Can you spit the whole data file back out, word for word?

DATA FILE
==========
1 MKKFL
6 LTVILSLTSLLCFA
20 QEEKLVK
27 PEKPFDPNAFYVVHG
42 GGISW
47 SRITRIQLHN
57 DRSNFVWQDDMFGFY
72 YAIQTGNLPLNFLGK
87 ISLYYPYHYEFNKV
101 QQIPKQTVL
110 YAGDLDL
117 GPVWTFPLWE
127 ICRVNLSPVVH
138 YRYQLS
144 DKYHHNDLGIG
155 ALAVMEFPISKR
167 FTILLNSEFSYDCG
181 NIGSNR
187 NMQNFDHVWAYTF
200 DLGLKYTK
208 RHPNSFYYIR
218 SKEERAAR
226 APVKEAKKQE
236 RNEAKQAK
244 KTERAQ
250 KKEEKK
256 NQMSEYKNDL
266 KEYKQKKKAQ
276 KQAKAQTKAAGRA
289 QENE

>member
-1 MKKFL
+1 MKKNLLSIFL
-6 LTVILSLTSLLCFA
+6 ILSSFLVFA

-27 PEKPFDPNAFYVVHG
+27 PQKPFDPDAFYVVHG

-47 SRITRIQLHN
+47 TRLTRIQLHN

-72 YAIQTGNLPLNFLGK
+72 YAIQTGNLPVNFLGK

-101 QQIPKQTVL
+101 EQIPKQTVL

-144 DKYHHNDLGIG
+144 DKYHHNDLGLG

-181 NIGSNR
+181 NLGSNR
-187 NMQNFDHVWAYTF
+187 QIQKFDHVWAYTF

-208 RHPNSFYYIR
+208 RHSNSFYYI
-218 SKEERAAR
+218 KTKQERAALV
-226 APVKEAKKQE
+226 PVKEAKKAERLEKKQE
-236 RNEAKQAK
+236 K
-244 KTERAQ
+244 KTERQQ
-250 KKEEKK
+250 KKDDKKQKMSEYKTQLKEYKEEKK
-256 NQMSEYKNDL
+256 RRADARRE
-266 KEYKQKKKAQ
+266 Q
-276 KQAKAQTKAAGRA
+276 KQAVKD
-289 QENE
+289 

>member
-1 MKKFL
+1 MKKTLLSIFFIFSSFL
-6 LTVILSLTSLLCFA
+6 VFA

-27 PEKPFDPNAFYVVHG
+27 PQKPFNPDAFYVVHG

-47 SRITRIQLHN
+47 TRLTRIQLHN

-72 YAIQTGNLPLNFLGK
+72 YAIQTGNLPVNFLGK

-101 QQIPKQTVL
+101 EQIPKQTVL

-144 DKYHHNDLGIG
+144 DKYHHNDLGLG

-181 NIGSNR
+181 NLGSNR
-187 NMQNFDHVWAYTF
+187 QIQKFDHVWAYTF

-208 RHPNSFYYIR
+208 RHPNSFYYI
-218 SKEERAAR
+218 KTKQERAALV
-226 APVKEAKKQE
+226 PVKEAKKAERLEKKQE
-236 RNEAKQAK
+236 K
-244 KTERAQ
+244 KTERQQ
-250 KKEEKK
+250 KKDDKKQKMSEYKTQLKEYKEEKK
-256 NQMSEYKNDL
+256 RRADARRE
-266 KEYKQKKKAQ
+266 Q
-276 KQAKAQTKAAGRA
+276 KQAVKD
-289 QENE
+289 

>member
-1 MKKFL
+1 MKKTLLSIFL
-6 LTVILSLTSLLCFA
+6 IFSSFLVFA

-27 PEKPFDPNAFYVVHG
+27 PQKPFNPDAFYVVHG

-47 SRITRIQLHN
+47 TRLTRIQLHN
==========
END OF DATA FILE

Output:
1 MKKFL
6 LTVILSLTSLLCFA
20 QEEKLVK
27 PEKPFDPNAFYVVHG
42 GGISW
47 SRITRIQLHN
57 DRSNFVWQDDMFGFY
72 YAIQTGNLPLNFLGK
87 ISLYYPYHYEFNKV
101 QQIPKQTVL
110 YAGDLDL
117 GPVWTFPLWE
127 ICRVNLSPVVH
138 YRYQLS
144 DKYHHNDLGIG
155 ALAVMEFPISKR
167 FTILLNSEFSYDCG
181 NIGSNR
187 NMQNFDHVWAYTF
200 DLGLKYTK
208 RHPNSFYYIR
218 SKEERAAR
226 APVKEAKKQE
236 RNEAKQAK
244 KTERAQ
250 KKEEKK
256 NQMSEYKNDL
266 KEYKQKKKAQ
276 KQAKAQTKAAGRA
289 QENE

>member
-1 MKKFL
+1 MKKNLLSIFL
-6 LTVILSLTSLLCFA
+6 ILSSFLVFA

-27 PEKPFDPNAFYVVHG
+27 PQKPFDPDAFYVVHG

-47 SRITRIQLHN
+47 TRLTRIQLHN

-72 YAIQTGNLPLNFLGK
+72 YAIQTGNLPVNFLGK

-101 QQIPKQTVL
+101 EQIPKQTVL

-144 DKYHHNDLGIG
+144 DKYHHNDLGLG

-181 NIGSNR
+181 NLGSNR
-187 NMQNFDHVWAYTF
+187 QIQKFDHVWAYTF

-208 RHPNSFYYIR
+208 RHSNSFYYI
-218 SKEERAAR
+218 KTKQERAALV
-226 APVKEAKKQE
+226 PVKEAKKAERLEKKQE
-236 RNEAKQAK
+236 K
-244 KTERAQ
+244 KTERQQ
-250 KKEEKK
+250 KKDDKKQKMSEYKTQLKEYKEEKK
-256 NQMSEYKNDL
+256 RRADARRE
-266 KEYKQKKKAQ
+266 Q
-276 KQAKAQTKAAGRA
+276 KQAVKD
-289 QENE
+289 

>member
-1 MKKFL
+1 MKKTLLSIFFIFSSFL
-6 LTVILSLTSLLCFA
+6 VFA

-27 PEKPFDPNAFYVVHG
+27 PQKPFNPDAFYVVHG

-47 SRITRIQLHN
+47 TRLTRIQLHN

-72 YAIQTGNLPLNFLGK
+72 YAIQTGNLPVNFLGK

-101 QQIPKQTVL
+101 EQIPKQTVL

-144 DKYHHNDLGIG
+144 DKYHHNDLGLG

-181 NIGSNR
+181 NLGSNR
-187 NMQNFDHVWAYTF
+187 QIQKFDHVWAYTF

-208 RHPNSFYYIR
+208 RHPNSFYYI
-218 SKEERAAR
+218 KTKQERAALV
-226 APVKEAKKQE
+226 PVKEAKKAERLEKKQE
-236 RNEAKQAK
+236 K
-244 KTERAQ
+244 KTERQQ
-250 KKEEKK
+250 KKDDKKQKMSEYKTQLKEYKEEKK
-256 NQMSEYKNDL
+256 RRADARRE
-266 KEYKQKKKAQ
+266 Q
-276 KQAKAQTKAAGRA
+276 KQAVKD
-289 QENE
+289 

>member
-1 MKKFL
+1 MKKTLLSIFL
-6 LTVILSLTSLLCFA
+6 IFSSFLVFA

-27 PEKPFDPNAFYVVHG
+27 PQKPFNPDAFYVVHG

-47 SRITRIQLHN
+47 TRLTRIQLHN